Extreme means different things to different people, and this group’s dynamic shows the range. My temperament has mellowed out over the course of the afternoon. Maybe it’s sunstroke. Maybe it’s the wind beneath my wings. Or maybe it’s sharing an adventure with strangers and realizing that thrill-seeking can be most fun in their company.
Flightlinez Bootleg Canyon
Pricing from $159 for standard tour
Next page... SkyJump at the Stratosphere!
Leap of Faith
It is time to go it alone. My pièce de résistance begins with an ear-popping elevator ride to the top of the Stratosphere Tower, a 1,149-foot structure dominating the Las Vegas skyline. The SkyJump is the only one in North America and the highest one in the world. I am not afraid of heights, so the initial thought of plummeting 108 stories doesn’t daunt me as it might others. Yeah, this one’s in the bag.
What I find more extreme is the public display - the Anglophile procession to get from check-in to the jump platform. I sign, yes, another waiver, lock up my belongings and suit up. The powder-blue and neon-yellow jumpsuit, emblazoned with the SkyJump logo, is the latest in my superhero laundry list of costumes. I guess beige doesn’t convey "daredevil." A girl young enough to be my daughter straps me into the harness, pulling extra tight around my crotch. It becomes clear that my life is (as it has been all weekend) in the hands of strangers. In a final round of checklists, she makes sure my shoes are secure. If I fall to my death will it matter if my shoes are on? She then escorts me past the Tower shops as I notice passersby staring at this ridiculous get-up. I am in fifth grade again, in a plaid dress shirt with pearl buttons and gold thread trim. Laughter. Sneers. No, that’s just in my head. This is just plain fear.
We ride another elevator that carries us to the 108th floor. Reality sets in. My confidence and color drain. No wonder I’m not in beige. There is one jumper in front of me, an adorable Spanish teenager with his family shouting from behind the glass partition separating the descender machine and jump platform from spectators. "Jump, Gabrio! Te adóro, Gabrio!" His smooth olive complexion and gleaming white smile reveal no fear, just unabashed exuberance, and before any of us realize it, he has disappears into the abyss. The family hustles away my 10-minute Tadzio, never to be seen again.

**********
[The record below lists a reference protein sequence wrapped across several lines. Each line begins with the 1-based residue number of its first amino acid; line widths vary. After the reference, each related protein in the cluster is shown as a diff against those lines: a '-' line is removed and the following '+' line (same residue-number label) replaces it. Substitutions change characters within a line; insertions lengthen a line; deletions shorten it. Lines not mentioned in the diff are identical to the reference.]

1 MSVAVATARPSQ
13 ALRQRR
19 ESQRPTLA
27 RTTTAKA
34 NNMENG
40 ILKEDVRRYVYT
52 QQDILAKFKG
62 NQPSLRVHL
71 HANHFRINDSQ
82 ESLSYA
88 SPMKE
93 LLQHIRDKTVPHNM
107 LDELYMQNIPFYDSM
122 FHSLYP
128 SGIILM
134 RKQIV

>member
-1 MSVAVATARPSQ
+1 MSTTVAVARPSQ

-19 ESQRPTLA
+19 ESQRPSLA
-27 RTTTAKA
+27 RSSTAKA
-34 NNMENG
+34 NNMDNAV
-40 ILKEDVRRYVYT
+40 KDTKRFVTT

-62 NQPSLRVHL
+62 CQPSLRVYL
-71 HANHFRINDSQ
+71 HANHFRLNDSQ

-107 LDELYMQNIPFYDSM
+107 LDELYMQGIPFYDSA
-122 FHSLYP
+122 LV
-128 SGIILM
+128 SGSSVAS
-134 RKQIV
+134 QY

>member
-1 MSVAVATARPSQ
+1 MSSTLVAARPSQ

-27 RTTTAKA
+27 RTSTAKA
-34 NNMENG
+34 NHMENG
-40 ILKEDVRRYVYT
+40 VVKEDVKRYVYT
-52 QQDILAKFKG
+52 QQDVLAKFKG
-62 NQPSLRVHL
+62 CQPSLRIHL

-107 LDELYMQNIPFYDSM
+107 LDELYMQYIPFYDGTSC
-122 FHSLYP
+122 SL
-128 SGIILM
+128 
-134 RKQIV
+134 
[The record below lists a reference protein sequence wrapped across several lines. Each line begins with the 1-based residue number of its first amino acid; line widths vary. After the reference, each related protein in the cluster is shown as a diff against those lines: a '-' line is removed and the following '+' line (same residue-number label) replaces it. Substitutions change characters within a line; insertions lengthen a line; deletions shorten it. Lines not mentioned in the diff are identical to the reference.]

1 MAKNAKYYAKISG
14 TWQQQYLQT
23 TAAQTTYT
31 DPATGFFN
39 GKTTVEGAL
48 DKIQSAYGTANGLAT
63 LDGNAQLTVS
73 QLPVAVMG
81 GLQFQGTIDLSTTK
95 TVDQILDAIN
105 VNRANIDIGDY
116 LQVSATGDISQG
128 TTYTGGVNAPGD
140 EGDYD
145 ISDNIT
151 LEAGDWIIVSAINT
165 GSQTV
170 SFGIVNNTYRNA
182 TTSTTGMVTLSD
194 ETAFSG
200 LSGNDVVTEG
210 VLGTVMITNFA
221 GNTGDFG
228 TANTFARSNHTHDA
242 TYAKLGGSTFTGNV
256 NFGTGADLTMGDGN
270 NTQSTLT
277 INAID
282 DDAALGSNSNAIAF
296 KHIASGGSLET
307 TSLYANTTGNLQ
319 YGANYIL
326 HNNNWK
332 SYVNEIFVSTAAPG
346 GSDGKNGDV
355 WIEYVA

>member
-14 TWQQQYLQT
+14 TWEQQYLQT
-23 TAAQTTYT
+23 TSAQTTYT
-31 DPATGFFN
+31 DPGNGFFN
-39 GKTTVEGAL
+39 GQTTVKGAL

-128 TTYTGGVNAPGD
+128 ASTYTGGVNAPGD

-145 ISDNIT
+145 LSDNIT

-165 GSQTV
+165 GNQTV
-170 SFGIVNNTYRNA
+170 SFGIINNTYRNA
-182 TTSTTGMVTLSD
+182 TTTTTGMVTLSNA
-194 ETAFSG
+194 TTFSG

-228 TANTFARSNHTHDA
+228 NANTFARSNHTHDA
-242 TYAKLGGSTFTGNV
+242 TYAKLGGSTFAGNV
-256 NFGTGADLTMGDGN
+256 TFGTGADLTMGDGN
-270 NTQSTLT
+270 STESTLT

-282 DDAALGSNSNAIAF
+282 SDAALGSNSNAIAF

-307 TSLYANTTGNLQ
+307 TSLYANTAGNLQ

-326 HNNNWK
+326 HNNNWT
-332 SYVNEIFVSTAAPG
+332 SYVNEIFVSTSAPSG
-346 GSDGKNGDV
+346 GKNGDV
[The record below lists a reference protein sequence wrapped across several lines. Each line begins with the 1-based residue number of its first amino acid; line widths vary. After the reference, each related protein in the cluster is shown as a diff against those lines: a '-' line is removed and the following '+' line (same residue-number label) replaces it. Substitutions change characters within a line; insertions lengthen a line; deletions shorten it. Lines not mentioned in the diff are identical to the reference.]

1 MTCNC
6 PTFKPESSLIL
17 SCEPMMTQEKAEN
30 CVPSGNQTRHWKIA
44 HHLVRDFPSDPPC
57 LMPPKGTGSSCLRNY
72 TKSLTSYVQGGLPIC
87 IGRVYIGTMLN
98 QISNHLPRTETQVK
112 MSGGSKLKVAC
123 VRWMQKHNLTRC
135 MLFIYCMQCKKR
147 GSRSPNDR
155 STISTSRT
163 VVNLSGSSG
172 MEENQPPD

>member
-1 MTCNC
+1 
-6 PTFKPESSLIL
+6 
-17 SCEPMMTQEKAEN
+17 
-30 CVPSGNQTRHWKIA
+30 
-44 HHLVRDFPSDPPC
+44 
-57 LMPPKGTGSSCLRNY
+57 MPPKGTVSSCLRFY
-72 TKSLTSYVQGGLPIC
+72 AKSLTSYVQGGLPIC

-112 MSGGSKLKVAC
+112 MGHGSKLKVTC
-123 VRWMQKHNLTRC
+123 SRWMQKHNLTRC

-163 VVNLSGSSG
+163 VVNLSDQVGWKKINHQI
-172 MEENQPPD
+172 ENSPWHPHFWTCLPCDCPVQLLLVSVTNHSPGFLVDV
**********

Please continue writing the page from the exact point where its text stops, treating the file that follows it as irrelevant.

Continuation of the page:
I am escorted into the descender room. One more check of the harness and my shoes and I realize the shoe-check isn’t for me, it is to ensure that they don’t fall off and knock somebody out. "Do you want to say anything to anyone back home?" asks the operator, maneuvering my arm so I can speak into the video camera attached to my wrist. "Uh, just Wilbur. Hi, Wilbur. That’s my dog."
"Your dog? [slightly uncomfortable laugh] Is that it?"
I’m stumped. Who should I be talking to? I’m not in a relationship. My mother would be institutionalized if she were to be the last person I said goodbye to before splattering on a Las Vegas sidewalk.
"All right then - off you go!"
A few more harness and clip checks, and I walk to the edge of the platform. I didn’t bother to ask what happens at the bottom. The only advice I’m given? Land on your feet. What may happen next feels as far away as the moon. My extreme adventure has been just as much about excavating my past as creating memories for the future. A floundering existence in a breakneck world. Can I be solely in this moment? My breath catches. These are my demons at each turn of the wheel, pulled trigger or cascaded mountain. I’m OK with that. I now see beautiful imperfection on the horizon. And it’s all mine.
Three. Two. One. Jump.
SkyJump Las Vegas at the Stratosphere
Pricing from $109.99 per jump.